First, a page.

So, now they're not tracking vacation time? People can work from home, even from a beach, eh? Well, that takes care of that pesky state law, doesn't it. I wouldn't be surprised if 30% OT is planned in now. And with everyone working at home or otherwise "in secret", a worker who feels pressured to get up from the dinner table and go back to the PC won't even realize that it isn't just him. That The Company has found a way to get all employees to work almost constantly! All day every day. Even on vacation. Which they aren't tracking. Heh heh. Nice tradeoff.
Most people never follow the links. Hint: If you follow this one, you'll find out who "The Company" is. Not that it ever was such a huge secret....
Friday, August 31, 2007
I mentioned to Piper at lunch today that spiders always move into my house in the fall, and that they seem to be arriving early this year, even though it's still warm out.
I read in bed or work crossword puzzles before falling asleep, and if I see a spider run across the top of the mattress, I get very little sleep that night. It's happened three nights this week! Those hairy square muscular-looking wolf spiders.
Yesterday morning, a spider ran across the laptop keyboard, and without thinking, I picked up a notepad and stomped it. When I lifted the notepad, there were two bits of spider leg sticking out from the top and bottom of the "D" key. I don't know where the rest of the spider is. I don't want to think about where the rest of the spider is
Then I found this:
It was discovered in early August, is slowly expanding, and continues through the trees and along the ground down a park nature trail for 200+ yards. Story at http://www.cnn.com/2007/US/08/30/spider.web.ap/index.html.
Wednesday, August 29, 2007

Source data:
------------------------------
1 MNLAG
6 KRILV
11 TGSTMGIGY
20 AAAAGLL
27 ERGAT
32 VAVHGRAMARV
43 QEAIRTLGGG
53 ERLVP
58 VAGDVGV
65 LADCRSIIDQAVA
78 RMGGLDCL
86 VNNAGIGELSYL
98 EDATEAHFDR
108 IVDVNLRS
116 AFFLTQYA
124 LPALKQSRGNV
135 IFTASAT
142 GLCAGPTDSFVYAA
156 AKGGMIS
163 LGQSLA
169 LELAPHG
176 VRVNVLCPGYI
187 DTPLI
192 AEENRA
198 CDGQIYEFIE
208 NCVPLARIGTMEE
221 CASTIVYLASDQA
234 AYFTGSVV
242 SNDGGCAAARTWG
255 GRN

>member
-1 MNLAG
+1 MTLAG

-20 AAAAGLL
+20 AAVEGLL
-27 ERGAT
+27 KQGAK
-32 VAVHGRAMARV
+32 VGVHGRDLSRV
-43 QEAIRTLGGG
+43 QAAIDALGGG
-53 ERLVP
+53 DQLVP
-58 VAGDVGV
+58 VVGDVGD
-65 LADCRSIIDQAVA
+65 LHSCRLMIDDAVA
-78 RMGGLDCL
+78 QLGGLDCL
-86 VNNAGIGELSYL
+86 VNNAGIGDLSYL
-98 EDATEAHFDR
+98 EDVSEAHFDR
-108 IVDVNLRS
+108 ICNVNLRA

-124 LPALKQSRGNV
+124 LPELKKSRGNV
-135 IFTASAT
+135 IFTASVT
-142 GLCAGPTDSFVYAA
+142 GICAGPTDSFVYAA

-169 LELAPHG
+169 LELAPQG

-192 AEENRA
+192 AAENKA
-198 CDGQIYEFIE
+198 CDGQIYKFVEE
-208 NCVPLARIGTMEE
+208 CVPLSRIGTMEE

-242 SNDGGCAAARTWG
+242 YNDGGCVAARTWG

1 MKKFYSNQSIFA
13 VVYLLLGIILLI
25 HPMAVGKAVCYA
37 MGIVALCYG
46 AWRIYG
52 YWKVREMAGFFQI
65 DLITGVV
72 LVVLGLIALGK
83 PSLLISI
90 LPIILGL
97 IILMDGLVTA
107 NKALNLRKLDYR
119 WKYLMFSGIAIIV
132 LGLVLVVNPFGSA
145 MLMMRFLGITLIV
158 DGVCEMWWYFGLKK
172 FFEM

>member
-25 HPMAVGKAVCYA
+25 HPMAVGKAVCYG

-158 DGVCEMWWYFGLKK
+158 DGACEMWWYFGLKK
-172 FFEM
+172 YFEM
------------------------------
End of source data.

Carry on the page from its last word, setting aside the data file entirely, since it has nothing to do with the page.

Wednesday, August 29, 2007
"Didja hear about the chase through town last night?" Much excitement yesterday in the quiet little village.
The story I was told by four people was that a woman was chased by police through the middle of the village at speeds exceeding 80 to 100 mph. That she was driving on three wheels, that one tire was flat. (Now, the only way she could go through the village that fast is if it was after 10 pm, since it's route 9, and before 10 even an ambulance can't get through the one traffic light on one cycle, and there's too much traffic to make left turns. Therefore I assumed without asking that it was late night, and the people telling me said "last night".)
Further, I heard that she'd hit a truck down by the stone church, and the police pulled her from her car, and she fought them like a demon, and then she screamed and fell down and died, right on the spot. There were four guys telling me this, and one of them claimed to have "been there".
The Newspaper Report:
"[...] was driving a 2000 Ford Focus when she became involved in a minor accident with another car in [the village], police said.
Police then received reports of an erratic driver on Route 9. State police said [she] continued driving after the accident in [the village], which caused minor damage. About 6:30 p.m., she struck a 1997 GMC pickup truck near [the stone church]. [She] kept driving until her car stopped running, police said.
She then got out of her car, stumbled to a nearby lawn and collapsed. [An eyewitness] said, "She was trying to keep the car under control." [The witness] said the car was traveling uncontrollably and at a high rate of speed. Police are waiting for autopsy results.